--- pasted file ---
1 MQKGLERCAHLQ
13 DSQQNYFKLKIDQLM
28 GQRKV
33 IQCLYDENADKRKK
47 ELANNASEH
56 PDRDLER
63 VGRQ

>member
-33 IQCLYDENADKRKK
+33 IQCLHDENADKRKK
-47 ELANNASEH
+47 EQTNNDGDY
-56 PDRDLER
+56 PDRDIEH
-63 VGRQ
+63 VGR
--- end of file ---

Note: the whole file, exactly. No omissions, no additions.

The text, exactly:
1 MQKGLERCAHLQ
13 DSQQNYFKLKIDQLM
28 GQRKV
33 IQCLYDENADKRKK
47 ELANNASEH
56 PDRDLER
63 VGRQ

>member
-33 IQCLYDENADKRKK
+33 IQCLHDENADKRKK
-47 ELANNASEH
+47 EQTNNDGDY
-56 PDRDLER
+56 PDRDIEH
-63 VGRQ
+63 VGR